City slicker: Fairbanks

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The Independent Culture
This week in Fairbanks, Alaska, just 180 miles south of the Arctic Circle, they're coping with less than three hours of daylight and temperatures of -35F. Still, things aren't too bad in the run-up to Christmas - Santa lives down the road

The home of Santa: The community of North Pole, 15 miles out of Fairbanks, celebrates Christmas every day of the year. It took its name in the Fifties, in an attempt to attract toy manufacturers to locate here, with the idea that they could label their goods "Made in North Pole". None came, but the Christmas theme was taken up in other ways: a fully decorated 90ft tree stands in the middle of town all year round; streets have names like Santa Claus Lane and Kris Kringle Drive and shops never take the tinsel and lights down.

Santa Claus House is a superstore-sized gift shop that keeps every sort of Christmassy gift, and there's always a fat guy with a white beard and a red suit wandering around. The local post office gets busy at this time of the year with hundreds of letters coming in each day addressed to Santa Claus, North Pole. All of them eventually get answered by local schoolkids.

Downtown Fairbanks: The city itself is a disappointing flat sprawl. Nevertheless, as the only sizeable community in interior Alaska - it has some 80,000 residents - it is a good base for exploring not just the home of Santa but lots of other less contrived attractions.

Premier sight: The Fairbanks area is generally considered one of the best places in North America to view the aurora borealis. This swirling show of purples, reds, greens and yellows is best seen between October and April, and now is a particularly good time because of the many hours of darkness.

Getting around: Cars and snowmobiles tend to freeze up when it gets to -60F. So, on days like that, choose between snowshoes or dog sleds. Fairbanks claims to be the dog-sled centre of the world and they've got a museum dedicated to the great dog-mushers (as sled drivers are referred to round here) to prove it.

Drinking: A few whiskeys prove useful during the winter months, but Fairbanks downtown boozers are invariably rough spots. The Howling Dog Saloon, 10 miles north, is a fun roadhouse bar, especially good in the summer when there's always a midnight game of volleyball going on.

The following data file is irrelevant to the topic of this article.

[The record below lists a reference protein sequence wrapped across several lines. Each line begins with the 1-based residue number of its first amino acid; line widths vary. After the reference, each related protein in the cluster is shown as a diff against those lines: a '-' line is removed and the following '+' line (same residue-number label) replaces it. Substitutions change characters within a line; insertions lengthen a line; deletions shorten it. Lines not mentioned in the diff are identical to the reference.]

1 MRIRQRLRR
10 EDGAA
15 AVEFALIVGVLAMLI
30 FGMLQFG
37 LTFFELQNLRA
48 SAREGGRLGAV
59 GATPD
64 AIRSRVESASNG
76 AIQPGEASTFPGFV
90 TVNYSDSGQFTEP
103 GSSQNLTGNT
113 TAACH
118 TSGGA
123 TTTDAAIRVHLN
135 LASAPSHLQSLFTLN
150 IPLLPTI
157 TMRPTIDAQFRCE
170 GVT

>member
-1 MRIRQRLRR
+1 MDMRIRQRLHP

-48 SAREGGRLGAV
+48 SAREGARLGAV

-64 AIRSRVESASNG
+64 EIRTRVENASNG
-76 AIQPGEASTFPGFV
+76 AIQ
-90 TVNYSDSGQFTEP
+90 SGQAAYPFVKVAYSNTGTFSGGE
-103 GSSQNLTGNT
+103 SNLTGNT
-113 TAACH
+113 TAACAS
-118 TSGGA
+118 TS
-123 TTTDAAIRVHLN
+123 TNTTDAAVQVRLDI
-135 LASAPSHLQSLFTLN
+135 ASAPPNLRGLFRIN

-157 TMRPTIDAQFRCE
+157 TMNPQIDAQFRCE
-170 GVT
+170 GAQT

Day trip: A rather pointless, but popular, excursion is to take a minibus ride 180 miles north to the Arctic Circle. The road is unpaved for much of the way and the only other traffic is huge trucks speeding with little, or actually no, regard for smaller vehicles - most rental companies forbid their vehicles being used on this road. The point where the highway cuts the Arctic Circle is marked by a small picnic area with a big sign for the happy snappers.

Climate: While it's dark and freezing in December, Fairbanks, in the heart of the Alaskan land mass, warms up during the summer, with days of 90F not uncommon. There's also the advantage of the midnight sun, and all sorts of events go on in June, including a 10k-run starting at 10pm and a baseball game, featuring the local pro team, the Goldpanners, beginning at midnight on 21 June, when there's 22 hours of daylight and two hours of fairly bright twilight. By comparison, Barrow, on the north coast, gets 84 days of continuous light.

Wildlife: Drive out of downtown Fairbanks in any direction and it shouldn't be too long until a gangling moose comes into sight. The real treat lies just 120 miles south in Denali National Park, six million acres of tundra, glacial valleys and the 20,320ft Mount McKinlay, the highest peak in North America. Roaming the vast expanses of bleak moorland are bear, giant herds of caribou, Dall sheep and Arctic foxes. In summer, the place is thick with mosquitoes, with 25 different varieties to choose from.